Sunny Afternoon by Thomas Renoldner
Using himself in a variety of moments and time ages (from 1992 to 2011), Austrian experimental animation artist Thomas Renoldner self-describes his film as a self-portrait, the confrontation of "kind of" an avant-garde film with "kind of" a music-video, and thus puts questions about the standard taboos and clichés of both "genres".
Starting with old photos pinned like cherished objects to be adorned, Sunny Afternoon soon proceeds to a black-and-white static camera shot. This accounts for the most laborious (but energetic and completely non-stop) process of sitting on a chair; after a revolutionary, heart-beating entrance, accompanied by a soundtrack that keeps penetrating your brain, you finally become ready to face your imminent (and older) future through a window.
The second part separates the artist from his chair; the chair keeps twisting and round movement predominates instead of the diagonal, edgy framework of the first part. The artist is now relegated to being a mouthpiece for the eponymous, nondescript Sunny Afternoon song. Shot dissolves, black drawn lines will tentatively suggest a space between the singer and his object.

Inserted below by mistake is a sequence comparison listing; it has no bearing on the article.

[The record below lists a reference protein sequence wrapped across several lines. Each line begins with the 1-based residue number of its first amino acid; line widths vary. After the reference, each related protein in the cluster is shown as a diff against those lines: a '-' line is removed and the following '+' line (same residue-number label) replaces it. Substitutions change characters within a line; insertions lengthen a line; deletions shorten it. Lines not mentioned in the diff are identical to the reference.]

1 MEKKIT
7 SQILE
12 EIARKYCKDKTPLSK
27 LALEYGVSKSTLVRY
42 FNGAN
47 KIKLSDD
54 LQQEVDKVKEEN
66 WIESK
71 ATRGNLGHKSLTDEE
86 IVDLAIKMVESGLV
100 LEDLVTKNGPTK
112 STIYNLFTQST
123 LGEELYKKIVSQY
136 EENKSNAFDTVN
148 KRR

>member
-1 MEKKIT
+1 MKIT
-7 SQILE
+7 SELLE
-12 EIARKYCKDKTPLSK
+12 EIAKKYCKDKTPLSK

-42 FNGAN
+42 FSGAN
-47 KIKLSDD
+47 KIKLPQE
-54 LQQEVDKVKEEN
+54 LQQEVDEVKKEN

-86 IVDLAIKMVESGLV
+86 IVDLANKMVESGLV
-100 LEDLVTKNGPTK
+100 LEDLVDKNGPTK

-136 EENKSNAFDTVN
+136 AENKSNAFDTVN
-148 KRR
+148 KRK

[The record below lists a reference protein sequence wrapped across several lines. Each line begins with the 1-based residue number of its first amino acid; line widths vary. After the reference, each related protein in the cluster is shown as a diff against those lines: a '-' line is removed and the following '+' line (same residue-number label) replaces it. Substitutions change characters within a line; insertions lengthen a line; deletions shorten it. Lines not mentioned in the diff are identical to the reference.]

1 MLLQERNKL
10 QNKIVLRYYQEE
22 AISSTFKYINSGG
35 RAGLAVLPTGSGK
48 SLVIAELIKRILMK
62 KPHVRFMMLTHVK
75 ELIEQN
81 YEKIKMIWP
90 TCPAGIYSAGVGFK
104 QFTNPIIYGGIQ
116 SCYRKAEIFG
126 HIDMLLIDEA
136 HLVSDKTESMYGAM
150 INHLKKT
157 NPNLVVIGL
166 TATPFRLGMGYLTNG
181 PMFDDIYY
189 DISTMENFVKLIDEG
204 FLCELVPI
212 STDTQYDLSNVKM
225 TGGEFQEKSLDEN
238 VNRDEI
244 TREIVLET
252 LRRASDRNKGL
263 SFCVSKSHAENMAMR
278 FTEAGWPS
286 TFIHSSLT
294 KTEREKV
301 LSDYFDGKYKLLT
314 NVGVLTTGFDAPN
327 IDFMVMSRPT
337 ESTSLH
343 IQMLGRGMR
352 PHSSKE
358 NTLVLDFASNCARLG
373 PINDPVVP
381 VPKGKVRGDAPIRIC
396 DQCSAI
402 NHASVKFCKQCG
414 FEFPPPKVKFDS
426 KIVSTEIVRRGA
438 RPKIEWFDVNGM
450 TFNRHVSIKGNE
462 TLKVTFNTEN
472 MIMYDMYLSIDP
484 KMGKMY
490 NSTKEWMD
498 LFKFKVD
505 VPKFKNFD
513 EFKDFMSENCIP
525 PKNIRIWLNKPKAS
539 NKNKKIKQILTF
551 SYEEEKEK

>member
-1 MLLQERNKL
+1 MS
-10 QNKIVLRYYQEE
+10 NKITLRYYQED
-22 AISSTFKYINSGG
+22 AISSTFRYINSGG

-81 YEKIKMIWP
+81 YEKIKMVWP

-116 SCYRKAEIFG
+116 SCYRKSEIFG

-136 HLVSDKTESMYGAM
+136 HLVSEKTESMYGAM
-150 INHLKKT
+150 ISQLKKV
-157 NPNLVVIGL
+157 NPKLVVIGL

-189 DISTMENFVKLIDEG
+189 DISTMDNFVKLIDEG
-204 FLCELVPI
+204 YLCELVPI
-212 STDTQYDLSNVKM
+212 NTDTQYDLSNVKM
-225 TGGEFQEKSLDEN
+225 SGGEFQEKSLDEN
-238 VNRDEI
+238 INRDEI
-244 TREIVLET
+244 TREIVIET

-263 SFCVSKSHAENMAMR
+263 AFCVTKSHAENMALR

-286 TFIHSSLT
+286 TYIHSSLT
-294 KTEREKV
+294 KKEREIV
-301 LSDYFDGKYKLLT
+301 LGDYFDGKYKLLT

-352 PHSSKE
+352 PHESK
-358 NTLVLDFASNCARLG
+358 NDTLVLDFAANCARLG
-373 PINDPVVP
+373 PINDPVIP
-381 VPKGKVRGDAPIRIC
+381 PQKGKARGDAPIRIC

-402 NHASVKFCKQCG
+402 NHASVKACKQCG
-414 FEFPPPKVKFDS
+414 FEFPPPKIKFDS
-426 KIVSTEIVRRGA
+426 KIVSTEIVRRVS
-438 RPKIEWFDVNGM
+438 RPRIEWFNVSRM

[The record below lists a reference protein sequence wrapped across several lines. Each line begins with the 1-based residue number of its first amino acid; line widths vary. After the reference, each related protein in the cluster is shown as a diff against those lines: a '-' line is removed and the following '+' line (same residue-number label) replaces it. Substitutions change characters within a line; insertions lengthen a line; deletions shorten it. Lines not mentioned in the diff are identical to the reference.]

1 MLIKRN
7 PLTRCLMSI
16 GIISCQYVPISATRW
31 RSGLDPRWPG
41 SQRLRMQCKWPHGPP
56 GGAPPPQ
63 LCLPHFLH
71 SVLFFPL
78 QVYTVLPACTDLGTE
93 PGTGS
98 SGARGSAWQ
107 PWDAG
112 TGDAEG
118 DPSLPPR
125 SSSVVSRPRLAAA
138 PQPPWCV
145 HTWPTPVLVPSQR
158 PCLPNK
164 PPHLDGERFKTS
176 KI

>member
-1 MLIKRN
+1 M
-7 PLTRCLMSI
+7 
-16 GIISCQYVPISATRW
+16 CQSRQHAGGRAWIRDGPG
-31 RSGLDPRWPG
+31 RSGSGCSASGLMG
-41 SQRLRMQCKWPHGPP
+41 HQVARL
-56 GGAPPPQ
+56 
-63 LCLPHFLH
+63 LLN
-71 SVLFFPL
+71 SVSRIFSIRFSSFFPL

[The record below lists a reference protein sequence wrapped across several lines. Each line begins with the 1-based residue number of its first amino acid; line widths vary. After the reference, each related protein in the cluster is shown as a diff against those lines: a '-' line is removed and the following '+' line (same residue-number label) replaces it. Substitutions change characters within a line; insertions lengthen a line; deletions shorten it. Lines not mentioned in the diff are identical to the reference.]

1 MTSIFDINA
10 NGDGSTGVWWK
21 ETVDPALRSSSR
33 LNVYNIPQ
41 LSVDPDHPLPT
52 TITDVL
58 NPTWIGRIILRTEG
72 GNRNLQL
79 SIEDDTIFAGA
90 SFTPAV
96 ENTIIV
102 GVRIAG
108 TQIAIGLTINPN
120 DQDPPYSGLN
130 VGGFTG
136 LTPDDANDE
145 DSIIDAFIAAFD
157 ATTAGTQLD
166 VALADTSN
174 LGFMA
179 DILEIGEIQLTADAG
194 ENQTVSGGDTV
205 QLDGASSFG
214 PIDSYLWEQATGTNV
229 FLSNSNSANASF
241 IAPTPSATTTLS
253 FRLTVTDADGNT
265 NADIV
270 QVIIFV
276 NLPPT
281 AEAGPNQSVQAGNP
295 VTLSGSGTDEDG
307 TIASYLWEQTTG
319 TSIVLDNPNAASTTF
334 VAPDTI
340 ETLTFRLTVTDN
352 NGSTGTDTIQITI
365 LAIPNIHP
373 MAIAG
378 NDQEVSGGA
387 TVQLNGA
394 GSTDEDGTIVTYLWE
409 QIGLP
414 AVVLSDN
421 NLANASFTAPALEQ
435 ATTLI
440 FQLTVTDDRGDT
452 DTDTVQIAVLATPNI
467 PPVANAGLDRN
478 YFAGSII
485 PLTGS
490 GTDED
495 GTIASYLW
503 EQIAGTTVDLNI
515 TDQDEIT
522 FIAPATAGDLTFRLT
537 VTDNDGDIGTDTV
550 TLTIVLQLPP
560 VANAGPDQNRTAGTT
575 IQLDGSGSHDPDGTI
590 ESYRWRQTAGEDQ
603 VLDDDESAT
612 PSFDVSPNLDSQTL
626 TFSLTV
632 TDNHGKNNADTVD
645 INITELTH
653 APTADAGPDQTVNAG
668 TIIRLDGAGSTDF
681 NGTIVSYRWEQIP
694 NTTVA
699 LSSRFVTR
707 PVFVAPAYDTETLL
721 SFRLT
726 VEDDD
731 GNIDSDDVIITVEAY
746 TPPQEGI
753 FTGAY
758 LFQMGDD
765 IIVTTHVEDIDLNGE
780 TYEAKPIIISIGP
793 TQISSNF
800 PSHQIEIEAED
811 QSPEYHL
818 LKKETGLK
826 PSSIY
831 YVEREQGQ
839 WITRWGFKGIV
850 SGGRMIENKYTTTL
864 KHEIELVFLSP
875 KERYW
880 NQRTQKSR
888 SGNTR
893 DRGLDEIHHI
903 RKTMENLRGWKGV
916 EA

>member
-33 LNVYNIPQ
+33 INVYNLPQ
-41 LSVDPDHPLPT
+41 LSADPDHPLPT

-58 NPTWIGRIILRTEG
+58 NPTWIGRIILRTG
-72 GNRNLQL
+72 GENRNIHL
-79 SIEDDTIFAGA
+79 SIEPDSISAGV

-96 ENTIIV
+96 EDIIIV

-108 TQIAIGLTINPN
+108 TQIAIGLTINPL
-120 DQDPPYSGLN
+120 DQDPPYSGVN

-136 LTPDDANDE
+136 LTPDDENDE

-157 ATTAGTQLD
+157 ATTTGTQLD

However, this proves futile. It only takes a zoom to the inevitable conclusion that the object and subject of observation here is only spatially differentiated -or duplicated, for that matter. Sunny Afternoon makes a lot more than having dadaistic fun with its subject; it embeds it in all different kinds of context only to annihilate it in the end.
In this film I fulfilled my dream to bring a students' project to an end. The result is quite different from the original script, since I enjoyed so much to explore and play with new possibilities of digital editing. I did not expect the huge international success of it and I traveled around a lot presenting it - Thomas Renoldner.
Sunny Afternoon was completed in 2012, and participated in more than 100 festivals worldwide . Watch an interview with Michał Bobrowski from the 2012 Animateka festival).
Production format: digital photography, scans, digital editing
Techniques used: Drawings on paper, rotoscopy, object animation, pixilation, time lapse photography, combinations of some of those techniques.
Screening format: DCP, HD-Cam, 35mm
Concept, Direction, Animation, Music, Actor, Producer: Thomas Renoldner
Photography: Florian Flicker (1992), Muzak (2011), Thomas Renoldner
Sound-design, music: Lonesome Andi Haller
Additional drawings: Adrienn Kiss
Additional digital compositing: Clemens Kogler
Financial support: Innovative Film (Austrian Art Ministery - Film Dept.) / State Government of Upper Austria - Cultural Dept./ Thomas Renoldner
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